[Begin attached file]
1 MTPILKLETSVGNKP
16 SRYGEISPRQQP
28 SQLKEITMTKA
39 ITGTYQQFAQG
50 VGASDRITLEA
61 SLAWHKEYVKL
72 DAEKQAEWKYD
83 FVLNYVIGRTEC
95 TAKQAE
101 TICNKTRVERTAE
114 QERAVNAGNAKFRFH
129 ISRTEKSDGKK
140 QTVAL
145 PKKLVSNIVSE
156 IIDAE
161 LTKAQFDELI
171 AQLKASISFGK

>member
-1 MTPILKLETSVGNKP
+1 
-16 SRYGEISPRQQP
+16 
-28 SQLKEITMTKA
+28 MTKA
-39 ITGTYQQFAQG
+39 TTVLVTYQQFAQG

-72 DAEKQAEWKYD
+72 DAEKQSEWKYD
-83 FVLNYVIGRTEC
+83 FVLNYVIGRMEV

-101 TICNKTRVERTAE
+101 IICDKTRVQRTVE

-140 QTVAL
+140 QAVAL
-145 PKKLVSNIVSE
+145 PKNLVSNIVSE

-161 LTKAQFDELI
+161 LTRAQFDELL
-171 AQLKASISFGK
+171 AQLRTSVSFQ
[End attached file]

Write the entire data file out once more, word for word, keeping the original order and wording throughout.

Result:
1 MTPILKLETSVGNKP
16 SRYGEISPRQQP
28 SQLKEITMTKA
39 ITGTYQQFAQG
50 VGASDRITLEA
61 SLAWHKEYVKL
72 DAEKQAEWKYD
83 FVLNYVIGRTEC
95 TAKQAE
101 TICNKTRVERTAE
114 QERAVNAGNAKFRFH
129 ISRTEKSDGKK
140 QTVAL
145 PKKLVSNIVSE
156 IIDAE
161 LTKAQFDELI
171 AQLKASISFGK

>member
-1 MTPILKLETSVGNKP
+1 
-16 SRYGEISPRQQP
+16 
-28 SQLKEITMTKA
+28 MTKA
-39 ITGTYQQFAQG
+39 TTVLVTYQQFAQG

-72 DAEKQAEWKYD
+72 DAEKQSEWKYD
-83 FVLNYVIGRTEC
+83 FVLNYVIGRMEV

-101 TICNKTRVERTAE
+101 IICDKTRVQRTVE

-140 QTVAL
+140 QAVAL
-145 PKKLVSNIVSE
+145 PKNLVSNIVSE

-161 LTKAQFDELI
+161 LTRAQFDELL
-171 AQLKASISFGK
+171 AQLRTSVSFQ